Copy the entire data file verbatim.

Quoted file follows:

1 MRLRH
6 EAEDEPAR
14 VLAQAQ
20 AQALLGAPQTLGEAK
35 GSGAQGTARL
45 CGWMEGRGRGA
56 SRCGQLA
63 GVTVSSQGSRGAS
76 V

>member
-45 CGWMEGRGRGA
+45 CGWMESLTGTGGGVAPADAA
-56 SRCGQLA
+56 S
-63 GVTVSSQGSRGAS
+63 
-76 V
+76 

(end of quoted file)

1 MRLRH
6 EAEDEPAR
14 VLAQAQ
20 AQALLGAPQTLGEAK
35 GSGAQGTARL
45 CGWMEGRGRGA
56 SRCGQLA
63 GVTVSSQGSRGAS
76 V

>member
-45 CGWMEGRGRGA
+45 CGWMESLTGTGGGVAPADAA
-56 SRCGQLA
+56 S
-63 GVTVSSQGSRGAS
+63 
-76 V
+76 